An Administrative History
Guadalupe Mountains National Park, authorized by an act of Congress in 1966 and established in 1972, comprises 76,293 acres of mountain and desert land in West Texas. Congress established the park for its scientific and scenic values. The escarpments and canyons of the high country provide dramatic displays of geological sequences. McKittrick Canyon, which contains a perennial stream and unusual biotic associations, and the Bowl, which contains a relict forest, are the focal points of the park's biological values. The park also contains archeological resources and historic resources related to westward emigration and early ranching operations. Of the area within the boundaries of the park, 46,850 acres are Congressionally designated wilderness.
The park is located on the Texas-New Mexico border, 110 miles east of El Paso, Texas, and 55 miles southwest of Carlsbad, New Mexico. U. S. Highway 62/180, which passes through the southern end of Guadalupe Mountains National Park, is the primary route by which visitors reach the park. The area in which the park is located is undeveloped and sparsely populated; the land is used predominantly for cattle and sheep ranching. However, the entrance to Carlsbad Caverns National Park is only 35 miles northeast of Guadalupe Mountains on Highway 62/180 and at one point the boundaries of the two parks are only five miles apart. The few tourist facilities between El Paso and Whites City, New Mexico, consist primarily of small cafe-gas stations.
Nomadic peoples utilized the resources of the mountains and desert lands of the park for at least 10,000 years before Europeans arrived in the area, but there were no permanent settlements until the late-nineteenth century, when settlers moved in and began cattle and sheep ranching. Later, in the 1920s, Wallace Pratt bought the first of several parcels of land he would acquire in McKittrick Canyon. He built a summer home and a later a permanent residence on the property. In the early 1960s he donated 5,600 acres of his property in McKittrick Canyon to the federal government to be used for a park.
J. C. Hunter also purchased land in McKittrick Canyon in the 1920s and thereafter managed the canyon property as a wildlife preserve. It was part of his 72,000-acre Guadalupe Mountain Ranch, on which he raised sheep, goats, and cattle. In 1969, three years after Congress authorized the establishment of a national park in the southern Guadalupe Mountains, the federal government purchased the Guadalupe Mountain Ranch from Hunter's son, J. C., Jr. Between 1966 and 1972 the government also purchased a number of smaller parcels of land that had been included within the park boundaries and acquired through donation the mineral rights to the park lands.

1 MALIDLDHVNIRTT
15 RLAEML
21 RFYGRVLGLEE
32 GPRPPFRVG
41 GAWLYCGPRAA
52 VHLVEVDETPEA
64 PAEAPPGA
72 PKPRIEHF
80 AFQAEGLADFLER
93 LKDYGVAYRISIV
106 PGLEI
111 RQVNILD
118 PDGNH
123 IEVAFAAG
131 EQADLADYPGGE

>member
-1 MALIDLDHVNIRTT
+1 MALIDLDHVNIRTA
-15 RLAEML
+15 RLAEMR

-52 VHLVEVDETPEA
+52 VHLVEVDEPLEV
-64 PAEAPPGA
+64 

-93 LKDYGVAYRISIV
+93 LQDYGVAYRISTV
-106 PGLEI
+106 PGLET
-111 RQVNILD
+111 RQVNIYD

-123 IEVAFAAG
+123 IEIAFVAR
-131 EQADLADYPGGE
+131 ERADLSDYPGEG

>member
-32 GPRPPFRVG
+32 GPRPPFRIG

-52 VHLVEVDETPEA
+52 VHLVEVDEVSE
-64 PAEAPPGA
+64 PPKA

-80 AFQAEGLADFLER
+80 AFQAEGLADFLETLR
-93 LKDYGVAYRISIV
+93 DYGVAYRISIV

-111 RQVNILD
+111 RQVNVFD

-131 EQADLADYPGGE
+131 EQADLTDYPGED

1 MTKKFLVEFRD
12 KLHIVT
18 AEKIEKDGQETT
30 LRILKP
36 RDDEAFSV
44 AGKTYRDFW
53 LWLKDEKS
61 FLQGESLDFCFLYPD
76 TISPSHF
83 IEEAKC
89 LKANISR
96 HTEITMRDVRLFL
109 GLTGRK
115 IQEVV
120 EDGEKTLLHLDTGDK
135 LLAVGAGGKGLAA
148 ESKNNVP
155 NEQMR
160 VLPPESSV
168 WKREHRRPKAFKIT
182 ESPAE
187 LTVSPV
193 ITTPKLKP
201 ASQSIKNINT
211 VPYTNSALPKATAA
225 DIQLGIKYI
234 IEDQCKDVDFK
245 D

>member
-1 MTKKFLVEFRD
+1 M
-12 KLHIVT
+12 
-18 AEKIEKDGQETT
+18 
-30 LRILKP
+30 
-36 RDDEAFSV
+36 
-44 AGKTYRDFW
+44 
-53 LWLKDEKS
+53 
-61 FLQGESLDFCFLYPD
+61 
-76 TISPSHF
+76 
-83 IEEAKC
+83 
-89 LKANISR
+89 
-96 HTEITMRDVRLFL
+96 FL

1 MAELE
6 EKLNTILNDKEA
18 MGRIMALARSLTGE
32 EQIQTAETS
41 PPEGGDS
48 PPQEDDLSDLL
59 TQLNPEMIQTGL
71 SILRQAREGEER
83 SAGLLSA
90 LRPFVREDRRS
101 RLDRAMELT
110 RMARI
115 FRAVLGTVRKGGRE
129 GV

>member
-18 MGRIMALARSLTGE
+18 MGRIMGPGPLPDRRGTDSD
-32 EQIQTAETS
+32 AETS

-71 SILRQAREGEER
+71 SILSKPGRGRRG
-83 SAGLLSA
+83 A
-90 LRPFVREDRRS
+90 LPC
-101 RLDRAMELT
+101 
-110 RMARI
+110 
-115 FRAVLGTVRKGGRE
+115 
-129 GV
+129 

Planning for the park began in 1961, shortly after the Park Service began managing Pratt's donation in McKittrick Canyon as part of Carlsbad Caverns National Park. By 1979, master planning and most of the planning for development of the new Guadalupe Mountains National Park were complete. Wilderness designation for much of the park limited its uses primarily to hiking, backpacking, horseback riding, and scientific research. Developments planned to enhance those uses included a professionally planned trail system, two developed campgrounds, and a number of primitive campgrounds. Two visitor contact stations, a main visitor center and operations headquarters, housing for park personnel, and a maintenance facility rounded out the developments planned for the park.
Construction of the park facilities began in 1977 and, except for the visitor center and operational headquarters, was mostly complete by late in 1982. After numerous design changes to reduce the cost of the combination visitor center and operational headquarters, in 1987 Congress approved funding for construction. Ground breaking took place in May 1988.
From its establishment in 1972 until late in 1987, Guadalupe Mountains National Park was administered jointly with Carlsbad Caverns from a headquarters in Carlsbad, New Mexico. From 1973 until 1987 an Area Manager lived at the park and oversaw day-to- day operations. Since October 1987, Guadalupe Mountains has had its own resident Superintendent and management of the two parks has been separated except for shared administrative services.
During the first fifteen years after establishment of the park, resource management focused on research to identify and evaluate the natural and cultural resources of the park. Under the mandates of wilderness management, park personnel worked to return the park lands to their natural state and to protect the flora and fauna found there. Significant cultural resources were either stabilized and preserved or adapted for use as administrative facilities.
By 1988, with construction of the visitor center and operational headquarters underway, development was nearly complete. Similarly, much necessary research to establish baselines for resource management had been accomplished. Fifteen years after its establishment, the park had assumed the form and substance of maturity.
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